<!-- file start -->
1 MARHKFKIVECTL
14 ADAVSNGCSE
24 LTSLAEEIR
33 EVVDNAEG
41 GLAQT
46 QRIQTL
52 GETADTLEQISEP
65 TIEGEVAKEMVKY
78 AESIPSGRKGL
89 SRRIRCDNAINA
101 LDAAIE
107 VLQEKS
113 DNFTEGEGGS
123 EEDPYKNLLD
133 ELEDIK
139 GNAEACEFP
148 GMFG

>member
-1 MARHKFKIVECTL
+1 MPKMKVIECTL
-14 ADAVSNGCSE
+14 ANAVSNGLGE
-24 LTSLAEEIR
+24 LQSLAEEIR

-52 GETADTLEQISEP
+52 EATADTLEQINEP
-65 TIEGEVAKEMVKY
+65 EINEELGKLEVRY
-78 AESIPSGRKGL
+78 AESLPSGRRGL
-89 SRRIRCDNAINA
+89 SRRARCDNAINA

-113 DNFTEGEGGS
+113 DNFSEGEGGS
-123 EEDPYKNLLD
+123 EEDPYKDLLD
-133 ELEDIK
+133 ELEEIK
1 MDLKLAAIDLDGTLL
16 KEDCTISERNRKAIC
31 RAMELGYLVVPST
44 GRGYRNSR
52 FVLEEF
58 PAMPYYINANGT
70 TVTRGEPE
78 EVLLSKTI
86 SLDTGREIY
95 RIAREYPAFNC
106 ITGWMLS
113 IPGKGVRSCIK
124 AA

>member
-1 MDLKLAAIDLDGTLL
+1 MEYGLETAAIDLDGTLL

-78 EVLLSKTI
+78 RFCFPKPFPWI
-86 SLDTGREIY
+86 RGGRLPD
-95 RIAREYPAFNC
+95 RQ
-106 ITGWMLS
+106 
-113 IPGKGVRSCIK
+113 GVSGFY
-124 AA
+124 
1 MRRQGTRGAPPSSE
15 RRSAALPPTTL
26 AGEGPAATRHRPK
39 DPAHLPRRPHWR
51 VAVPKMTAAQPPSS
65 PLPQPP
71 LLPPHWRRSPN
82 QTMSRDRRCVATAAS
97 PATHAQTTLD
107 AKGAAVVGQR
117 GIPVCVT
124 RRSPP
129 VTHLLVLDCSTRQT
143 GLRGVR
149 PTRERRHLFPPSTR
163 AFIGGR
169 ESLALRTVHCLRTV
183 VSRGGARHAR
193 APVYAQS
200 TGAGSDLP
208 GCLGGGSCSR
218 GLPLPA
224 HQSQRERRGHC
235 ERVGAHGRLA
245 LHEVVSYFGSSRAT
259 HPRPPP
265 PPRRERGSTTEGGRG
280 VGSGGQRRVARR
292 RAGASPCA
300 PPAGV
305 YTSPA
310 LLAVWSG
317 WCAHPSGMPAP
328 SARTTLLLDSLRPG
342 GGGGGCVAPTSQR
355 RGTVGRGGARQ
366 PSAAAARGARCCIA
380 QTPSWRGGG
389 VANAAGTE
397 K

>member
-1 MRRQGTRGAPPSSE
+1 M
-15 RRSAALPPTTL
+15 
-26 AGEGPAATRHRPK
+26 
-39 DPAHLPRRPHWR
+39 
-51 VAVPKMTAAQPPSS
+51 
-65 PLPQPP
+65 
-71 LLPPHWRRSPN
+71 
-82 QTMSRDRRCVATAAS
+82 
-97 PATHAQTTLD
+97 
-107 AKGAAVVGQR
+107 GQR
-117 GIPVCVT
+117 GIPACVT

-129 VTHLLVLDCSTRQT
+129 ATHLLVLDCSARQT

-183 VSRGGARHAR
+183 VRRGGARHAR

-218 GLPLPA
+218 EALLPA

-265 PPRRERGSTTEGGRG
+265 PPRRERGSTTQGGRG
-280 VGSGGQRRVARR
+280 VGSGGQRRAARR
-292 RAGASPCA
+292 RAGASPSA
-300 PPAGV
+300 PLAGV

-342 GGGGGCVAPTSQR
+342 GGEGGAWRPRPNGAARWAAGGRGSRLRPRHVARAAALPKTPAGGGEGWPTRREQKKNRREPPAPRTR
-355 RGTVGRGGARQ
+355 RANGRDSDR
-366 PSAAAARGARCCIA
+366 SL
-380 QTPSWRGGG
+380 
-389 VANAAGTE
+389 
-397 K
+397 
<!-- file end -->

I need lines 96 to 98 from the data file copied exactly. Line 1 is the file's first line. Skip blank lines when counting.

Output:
300 PPAGV
305 YTSPA
310 LLAVWSG